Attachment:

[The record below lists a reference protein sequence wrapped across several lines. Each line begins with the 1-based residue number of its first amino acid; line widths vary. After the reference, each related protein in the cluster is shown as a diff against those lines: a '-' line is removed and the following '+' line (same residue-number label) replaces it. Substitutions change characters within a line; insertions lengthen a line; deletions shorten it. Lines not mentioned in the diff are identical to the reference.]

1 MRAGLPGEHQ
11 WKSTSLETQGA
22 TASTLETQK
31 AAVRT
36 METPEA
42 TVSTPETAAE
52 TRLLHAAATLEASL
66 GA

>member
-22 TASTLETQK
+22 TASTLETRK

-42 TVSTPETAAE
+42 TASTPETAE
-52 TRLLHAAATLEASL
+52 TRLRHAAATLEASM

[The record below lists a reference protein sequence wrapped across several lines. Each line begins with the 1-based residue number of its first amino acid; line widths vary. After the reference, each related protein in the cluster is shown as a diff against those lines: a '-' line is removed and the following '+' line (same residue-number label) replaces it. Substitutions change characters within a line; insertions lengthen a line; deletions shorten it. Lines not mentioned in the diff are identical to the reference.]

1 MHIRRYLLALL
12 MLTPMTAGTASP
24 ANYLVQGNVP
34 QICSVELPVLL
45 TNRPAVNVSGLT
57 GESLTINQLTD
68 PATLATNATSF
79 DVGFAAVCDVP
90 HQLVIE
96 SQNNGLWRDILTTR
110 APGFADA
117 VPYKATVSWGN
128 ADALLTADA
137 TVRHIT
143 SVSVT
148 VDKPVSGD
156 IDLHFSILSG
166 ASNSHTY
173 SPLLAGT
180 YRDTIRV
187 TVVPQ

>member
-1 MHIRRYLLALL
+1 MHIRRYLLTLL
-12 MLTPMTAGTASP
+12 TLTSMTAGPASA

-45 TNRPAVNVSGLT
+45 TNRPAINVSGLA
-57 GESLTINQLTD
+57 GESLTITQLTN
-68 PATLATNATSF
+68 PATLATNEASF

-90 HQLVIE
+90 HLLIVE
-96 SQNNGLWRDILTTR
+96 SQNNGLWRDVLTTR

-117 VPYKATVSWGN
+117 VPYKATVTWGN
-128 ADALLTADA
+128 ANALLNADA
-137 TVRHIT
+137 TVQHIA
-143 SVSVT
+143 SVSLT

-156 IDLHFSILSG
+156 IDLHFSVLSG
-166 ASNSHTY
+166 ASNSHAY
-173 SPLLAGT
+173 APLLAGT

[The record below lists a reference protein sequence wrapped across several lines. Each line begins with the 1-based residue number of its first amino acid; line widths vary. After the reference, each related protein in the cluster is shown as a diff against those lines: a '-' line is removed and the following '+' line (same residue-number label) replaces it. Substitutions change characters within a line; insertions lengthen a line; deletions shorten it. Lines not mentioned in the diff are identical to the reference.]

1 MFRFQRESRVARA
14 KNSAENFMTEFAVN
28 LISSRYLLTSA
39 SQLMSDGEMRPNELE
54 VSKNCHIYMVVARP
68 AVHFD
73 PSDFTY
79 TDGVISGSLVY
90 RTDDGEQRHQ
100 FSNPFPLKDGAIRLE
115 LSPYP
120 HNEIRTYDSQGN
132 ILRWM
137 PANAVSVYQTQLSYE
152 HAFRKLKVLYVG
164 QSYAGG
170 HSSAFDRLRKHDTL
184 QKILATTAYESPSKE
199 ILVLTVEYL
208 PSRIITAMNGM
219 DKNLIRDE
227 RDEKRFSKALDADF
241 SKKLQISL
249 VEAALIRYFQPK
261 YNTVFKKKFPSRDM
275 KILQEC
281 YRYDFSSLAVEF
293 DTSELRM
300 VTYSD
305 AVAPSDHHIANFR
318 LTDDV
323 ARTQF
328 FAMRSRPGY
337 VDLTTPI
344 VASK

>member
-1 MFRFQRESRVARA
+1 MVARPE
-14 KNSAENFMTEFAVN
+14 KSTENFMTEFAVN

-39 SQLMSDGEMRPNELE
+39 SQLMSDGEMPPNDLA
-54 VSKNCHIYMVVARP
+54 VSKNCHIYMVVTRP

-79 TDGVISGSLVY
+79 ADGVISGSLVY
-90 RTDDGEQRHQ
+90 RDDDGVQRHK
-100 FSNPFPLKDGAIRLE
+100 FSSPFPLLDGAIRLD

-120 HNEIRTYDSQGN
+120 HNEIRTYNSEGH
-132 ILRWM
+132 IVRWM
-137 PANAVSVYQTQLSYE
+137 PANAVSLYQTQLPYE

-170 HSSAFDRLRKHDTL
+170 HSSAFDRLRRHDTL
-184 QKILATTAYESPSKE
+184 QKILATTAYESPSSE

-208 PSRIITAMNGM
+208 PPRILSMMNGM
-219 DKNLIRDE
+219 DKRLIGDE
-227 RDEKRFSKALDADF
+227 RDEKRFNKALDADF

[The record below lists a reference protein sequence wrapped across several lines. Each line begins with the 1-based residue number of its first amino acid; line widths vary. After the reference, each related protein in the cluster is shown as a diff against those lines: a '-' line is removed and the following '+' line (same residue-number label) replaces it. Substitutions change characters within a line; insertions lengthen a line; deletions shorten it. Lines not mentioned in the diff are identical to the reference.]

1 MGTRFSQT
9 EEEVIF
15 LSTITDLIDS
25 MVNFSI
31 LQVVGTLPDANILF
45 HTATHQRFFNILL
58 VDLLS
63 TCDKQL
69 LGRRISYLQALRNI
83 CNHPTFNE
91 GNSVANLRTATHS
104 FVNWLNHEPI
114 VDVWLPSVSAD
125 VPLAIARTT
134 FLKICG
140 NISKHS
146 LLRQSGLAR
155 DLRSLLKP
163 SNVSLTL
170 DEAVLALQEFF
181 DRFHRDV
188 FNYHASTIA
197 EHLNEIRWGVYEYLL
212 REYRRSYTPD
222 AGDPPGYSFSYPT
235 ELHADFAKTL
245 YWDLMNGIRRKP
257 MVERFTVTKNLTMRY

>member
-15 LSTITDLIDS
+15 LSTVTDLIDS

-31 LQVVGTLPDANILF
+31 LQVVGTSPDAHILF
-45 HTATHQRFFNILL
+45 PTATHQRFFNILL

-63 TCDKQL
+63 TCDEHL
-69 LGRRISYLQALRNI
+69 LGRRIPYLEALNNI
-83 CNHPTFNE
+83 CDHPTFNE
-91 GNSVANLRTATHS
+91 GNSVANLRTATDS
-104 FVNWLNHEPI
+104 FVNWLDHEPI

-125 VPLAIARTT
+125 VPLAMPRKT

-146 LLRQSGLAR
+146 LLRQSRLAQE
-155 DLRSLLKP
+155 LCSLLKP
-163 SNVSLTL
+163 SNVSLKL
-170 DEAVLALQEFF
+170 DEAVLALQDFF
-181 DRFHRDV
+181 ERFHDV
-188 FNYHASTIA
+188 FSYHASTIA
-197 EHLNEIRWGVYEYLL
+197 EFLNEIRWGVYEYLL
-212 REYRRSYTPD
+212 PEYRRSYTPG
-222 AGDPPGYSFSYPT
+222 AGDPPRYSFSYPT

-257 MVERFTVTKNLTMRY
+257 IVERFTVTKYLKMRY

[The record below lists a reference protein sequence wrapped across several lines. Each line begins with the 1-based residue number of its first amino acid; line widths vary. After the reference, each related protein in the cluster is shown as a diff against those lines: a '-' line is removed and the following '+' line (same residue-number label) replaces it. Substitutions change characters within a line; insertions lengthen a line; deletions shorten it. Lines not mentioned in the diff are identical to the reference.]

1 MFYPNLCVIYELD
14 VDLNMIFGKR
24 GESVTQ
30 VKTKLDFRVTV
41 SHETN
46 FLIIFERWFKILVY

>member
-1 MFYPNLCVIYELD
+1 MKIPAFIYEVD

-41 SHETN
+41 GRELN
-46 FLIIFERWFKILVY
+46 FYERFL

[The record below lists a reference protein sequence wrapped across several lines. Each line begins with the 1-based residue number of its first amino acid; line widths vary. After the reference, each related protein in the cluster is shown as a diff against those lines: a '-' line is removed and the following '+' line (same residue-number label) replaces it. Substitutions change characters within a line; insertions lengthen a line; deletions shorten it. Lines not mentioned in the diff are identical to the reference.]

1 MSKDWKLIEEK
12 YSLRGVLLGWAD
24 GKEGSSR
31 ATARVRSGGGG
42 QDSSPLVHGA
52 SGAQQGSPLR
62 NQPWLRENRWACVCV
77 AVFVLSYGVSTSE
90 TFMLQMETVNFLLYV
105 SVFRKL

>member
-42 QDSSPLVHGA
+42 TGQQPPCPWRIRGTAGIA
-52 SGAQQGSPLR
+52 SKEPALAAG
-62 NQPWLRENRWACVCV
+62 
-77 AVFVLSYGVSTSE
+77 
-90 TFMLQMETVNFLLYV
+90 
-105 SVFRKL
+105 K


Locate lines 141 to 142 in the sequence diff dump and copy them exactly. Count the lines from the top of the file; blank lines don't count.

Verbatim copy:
45 HTATHQRFFNILL
58 VDLLS